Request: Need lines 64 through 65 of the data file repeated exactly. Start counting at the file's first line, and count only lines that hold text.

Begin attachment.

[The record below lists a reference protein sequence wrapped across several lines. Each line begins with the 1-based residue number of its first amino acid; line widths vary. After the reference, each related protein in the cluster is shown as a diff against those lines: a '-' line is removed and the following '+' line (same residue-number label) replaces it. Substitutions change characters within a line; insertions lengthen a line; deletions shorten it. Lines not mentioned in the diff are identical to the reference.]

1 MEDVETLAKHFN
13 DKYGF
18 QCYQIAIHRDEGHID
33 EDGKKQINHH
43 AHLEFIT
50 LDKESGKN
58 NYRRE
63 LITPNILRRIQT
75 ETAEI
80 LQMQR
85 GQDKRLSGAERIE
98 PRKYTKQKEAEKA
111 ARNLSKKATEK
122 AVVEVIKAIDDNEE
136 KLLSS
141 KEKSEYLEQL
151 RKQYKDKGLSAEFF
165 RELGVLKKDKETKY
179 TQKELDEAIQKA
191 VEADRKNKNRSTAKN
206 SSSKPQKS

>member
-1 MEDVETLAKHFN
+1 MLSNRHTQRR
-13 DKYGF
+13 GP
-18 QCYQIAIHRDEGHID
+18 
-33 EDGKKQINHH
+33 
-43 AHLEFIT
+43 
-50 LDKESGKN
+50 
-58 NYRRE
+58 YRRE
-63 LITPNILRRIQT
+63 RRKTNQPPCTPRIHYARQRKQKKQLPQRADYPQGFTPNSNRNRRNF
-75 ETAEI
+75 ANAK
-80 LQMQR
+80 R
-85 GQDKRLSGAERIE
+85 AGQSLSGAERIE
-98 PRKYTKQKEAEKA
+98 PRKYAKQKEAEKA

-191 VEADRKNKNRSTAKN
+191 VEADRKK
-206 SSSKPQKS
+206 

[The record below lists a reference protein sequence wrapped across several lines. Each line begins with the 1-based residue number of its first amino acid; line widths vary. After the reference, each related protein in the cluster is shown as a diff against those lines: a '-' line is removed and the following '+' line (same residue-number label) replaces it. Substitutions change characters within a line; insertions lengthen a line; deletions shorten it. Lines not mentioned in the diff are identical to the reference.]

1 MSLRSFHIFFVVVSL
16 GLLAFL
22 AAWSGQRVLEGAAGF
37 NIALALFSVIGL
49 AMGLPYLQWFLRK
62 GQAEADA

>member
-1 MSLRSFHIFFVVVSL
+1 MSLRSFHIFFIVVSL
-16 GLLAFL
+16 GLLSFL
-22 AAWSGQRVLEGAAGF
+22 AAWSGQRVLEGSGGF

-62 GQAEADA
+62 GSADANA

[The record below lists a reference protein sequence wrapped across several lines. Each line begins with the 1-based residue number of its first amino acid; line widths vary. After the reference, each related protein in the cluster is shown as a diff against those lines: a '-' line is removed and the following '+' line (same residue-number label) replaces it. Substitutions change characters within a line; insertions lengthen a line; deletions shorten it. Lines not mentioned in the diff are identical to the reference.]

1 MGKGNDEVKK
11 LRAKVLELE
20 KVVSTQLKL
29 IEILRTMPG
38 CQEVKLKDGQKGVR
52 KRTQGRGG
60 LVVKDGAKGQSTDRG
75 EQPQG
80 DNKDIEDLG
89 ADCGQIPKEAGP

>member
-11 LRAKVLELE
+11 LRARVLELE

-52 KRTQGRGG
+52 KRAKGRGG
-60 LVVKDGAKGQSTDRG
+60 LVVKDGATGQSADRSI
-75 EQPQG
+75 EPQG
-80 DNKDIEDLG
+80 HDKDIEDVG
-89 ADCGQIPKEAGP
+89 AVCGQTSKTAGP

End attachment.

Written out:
-22 AAWSGQRVLEGAAGF
+22 AAWSGQRVLEGSGGF